GSI shipyard adds methanol and dual fuel to tally


South China’s largest shipbuilder has delivered Eastern Pacific Shipping’s 274m, 157,300 dwt Greenway, the world’s first suezmax dual-fuel LNG tanker.

GSI claimed that by using LNG as fuel, Greenway’s MAN B&W 6G70ME-C10.5-GI HPSCR (Tier III) engine emits 23% less carbon dioxide, NOx emissions are 90% lower and Sox and particulate emissions are reduced by 99%.

GSI also celebrated the delivery to Proman Stena Bulk of Stena Pro Marine, the second in a series of three methanol fueled tankers for the owner. The 49,990 dwt tanker joins the recently delivered Stena Pro Patria; another vessel is to be delivered this year and an order has been placed for three more vessels of the same type.

GSI Vice President William Zhou said: “It’s been one of the best times in GSI’s history. I would like to pay tribute to our entire team and all of our suppliers here at GSI who have worked so hard with our customers Eastern Pacific and Stena Proman to deliver these beautiful, game-changing vessels.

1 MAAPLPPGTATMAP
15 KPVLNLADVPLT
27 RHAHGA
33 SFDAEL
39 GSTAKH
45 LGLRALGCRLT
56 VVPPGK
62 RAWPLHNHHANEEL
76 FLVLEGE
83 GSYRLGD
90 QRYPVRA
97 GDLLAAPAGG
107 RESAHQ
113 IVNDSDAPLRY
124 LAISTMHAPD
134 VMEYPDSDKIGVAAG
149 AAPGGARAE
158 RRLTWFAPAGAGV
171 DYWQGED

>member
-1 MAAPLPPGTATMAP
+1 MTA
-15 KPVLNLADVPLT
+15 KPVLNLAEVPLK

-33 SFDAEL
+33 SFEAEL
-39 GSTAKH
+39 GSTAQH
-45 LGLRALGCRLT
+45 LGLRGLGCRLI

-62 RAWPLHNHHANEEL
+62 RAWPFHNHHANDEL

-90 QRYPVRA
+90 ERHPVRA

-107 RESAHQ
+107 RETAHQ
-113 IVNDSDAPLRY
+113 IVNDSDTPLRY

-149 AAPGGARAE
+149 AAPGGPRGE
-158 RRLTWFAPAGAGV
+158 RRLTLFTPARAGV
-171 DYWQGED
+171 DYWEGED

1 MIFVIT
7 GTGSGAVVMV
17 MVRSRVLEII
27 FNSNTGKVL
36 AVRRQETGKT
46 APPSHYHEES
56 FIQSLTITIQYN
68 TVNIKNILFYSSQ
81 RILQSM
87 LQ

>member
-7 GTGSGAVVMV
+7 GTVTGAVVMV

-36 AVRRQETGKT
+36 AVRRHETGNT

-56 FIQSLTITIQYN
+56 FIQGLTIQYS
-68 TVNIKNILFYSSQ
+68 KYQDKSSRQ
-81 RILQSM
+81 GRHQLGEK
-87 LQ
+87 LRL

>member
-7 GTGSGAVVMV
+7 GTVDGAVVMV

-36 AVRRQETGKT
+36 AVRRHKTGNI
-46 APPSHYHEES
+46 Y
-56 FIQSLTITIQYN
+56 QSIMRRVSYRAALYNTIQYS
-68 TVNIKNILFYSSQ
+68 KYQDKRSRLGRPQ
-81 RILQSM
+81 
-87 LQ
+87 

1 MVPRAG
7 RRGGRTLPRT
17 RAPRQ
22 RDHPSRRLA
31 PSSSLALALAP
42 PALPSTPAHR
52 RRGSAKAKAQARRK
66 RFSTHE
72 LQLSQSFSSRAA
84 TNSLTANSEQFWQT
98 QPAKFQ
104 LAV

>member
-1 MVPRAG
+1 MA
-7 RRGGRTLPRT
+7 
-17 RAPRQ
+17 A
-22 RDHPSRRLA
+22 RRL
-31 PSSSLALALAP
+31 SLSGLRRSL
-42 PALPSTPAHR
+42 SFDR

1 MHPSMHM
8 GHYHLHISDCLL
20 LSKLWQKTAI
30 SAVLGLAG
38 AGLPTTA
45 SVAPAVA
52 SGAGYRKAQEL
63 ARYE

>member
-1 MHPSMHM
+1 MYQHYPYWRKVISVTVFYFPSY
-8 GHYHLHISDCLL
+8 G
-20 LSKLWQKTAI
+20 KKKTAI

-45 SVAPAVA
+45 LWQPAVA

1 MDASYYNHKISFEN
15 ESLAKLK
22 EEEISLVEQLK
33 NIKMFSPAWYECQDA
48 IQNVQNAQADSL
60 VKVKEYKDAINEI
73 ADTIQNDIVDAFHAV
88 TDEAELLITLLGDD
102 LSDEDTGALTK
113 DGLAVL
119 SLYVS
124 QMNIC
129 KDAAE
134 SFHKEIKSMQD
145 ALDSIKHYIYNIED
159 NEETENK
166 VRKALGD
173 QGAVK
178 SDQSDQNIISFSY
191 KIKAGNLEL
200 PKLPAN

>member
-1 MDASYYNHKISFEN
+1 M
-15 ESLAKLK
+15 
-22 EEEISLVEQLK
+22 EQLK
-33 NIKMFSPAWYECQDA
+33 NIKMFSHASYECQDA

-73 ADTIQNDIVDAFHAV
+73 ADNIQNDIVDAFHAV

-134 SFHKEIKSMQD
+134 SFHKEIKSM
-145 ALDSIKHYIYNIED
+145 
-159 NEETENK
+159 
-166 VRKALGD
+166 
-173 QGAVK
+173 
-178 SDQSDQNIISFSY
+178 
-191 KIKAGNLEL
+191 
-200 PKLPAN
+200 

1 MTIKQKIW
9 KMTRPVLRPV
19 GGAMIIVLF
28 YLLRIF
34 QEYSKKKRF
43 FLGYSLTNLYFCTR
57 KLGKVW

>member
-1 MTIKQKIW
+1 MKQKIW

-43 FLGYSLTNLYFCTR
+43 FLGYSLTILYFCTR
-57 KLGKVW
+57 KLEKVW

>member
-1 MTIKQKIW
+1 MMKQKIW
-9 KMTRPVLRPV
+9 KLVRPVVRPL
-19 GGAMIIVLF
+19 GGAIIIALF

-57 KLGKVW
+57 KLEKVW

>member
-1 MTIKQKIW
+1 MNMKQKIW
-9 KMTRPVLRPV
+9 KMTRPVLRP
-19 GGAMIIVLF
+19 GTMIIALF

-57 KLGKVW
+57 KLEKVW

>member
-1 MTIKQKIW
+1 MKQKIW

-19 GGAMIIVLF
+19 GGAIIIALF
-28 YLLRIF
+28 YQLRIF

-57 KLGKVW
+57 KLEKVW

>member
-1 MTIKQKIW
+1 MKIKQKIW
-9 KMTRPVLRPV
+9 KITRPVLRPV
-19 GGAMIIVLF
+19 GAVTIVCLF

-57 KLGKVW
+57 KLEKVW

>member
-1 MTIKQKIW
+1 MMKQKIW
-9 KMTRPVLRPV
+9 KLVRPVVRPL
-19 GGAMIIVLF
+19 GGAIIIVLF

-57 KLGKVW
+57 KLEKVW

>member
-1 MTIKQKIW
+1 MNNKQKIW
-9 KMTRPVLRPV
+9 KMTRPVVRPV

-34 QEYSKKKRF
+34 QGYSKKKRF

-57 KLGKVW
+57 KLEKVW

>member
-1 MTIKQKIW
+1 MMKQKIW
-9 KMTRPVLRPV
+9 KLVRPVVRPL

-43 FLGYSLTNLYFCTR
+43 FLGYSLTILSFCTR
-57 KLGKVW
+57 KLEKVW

“These are some of the most innovative propulsion systems in the world and we are proud to change the shipping industry for the better, working with our customers to help make shipping greener.

According to Zhou, GSI has 32 dual-fuel vessels delivered or on order, including two LNG-powered ropax vessels, two LNG-powered Suez tankers, 14 LNG-powered LR2 tankers, eight LNG-powered PCTCs and six methanol-powered MR tankers.

Zhou said the Stena Proman vessels can go a long way in showing how methanol can be deployed safely and at low cost.

“The systems are less complicated than those of LNG and LPG fueled vessels. As soon as classification societies drafted rules on the use of methanol as a fuel, GSI got involved and it is wonderful to see the first two ships built and delivered. We expect to see many more shipyards adopting methanol vessels now, but we are very proud to be one of the first.”

Zhou added that GSI has ambitions beyond its current designs.

“Our team studies not only methanol, but also ammonia, biomethane and hydrogen. We believe these will all have their place in the future and GSI is at the forefront of the development of these technologies, having obtained approvals in principle from class societies,” Zhou said.


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